Twelve Angry Men is less about guilt or innocence than about reasonable doubt.
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I must admit, I do agree with this statement. It is interesting that the biggest conflict in this play is between No. 8 and No. 3, and both of these characters seem to be focusing on different objectives. Again and again, No. 3 tries to persuade the other jurors that the defendant is, in his words, "guilty." That is his biggest concern and this is something he repeats again and again. What No. 8 is trying to do, on the other hand, is see whether there is a "reasonable doubt" concerning the defendant that means they are unable to categorically state he is guilty. This is why he asks, just before the end of the play, "Does anyone think there still is not a reasonable doubt?" The way in which No. 3 responds not to the question but with his mantra, "I think he's guilty!", clearly indicates the way that he is so focused on seeing the defendant killed no matter what the evidence suggests.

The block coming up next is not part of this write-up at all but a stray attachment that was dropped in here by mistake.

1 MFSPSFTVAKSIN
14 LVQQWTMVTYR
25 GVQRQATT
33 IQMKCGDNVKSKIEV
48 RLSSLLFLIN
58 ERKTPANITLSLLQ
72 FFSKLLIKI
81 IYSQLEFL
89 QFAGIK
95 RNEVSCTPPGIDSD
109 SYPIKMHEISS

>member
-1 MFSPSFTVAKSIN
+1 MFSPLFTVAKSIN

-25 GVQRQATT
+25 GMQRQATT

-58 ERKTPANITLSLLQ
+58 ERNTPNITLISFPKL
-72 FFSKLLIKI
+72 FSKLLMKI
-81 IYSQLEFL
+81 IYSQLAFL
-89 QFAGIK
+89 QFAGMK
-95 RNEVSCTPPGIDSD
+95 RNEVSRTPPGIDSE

However, the fact that the defendant is not convicted of this jury represents a triumph for reasonable doubt rather than guilt or innocence. The words of the Judge at the beginning of this play further highlight this:
If there is a reasonable doubt in your minds as to the guilt of the accused... then you must declare him not guilty.
The job of the jury, and the emphasis of the play, is therefore not on guilt or innocence, but on whether there is "reasonable doubt" or not.
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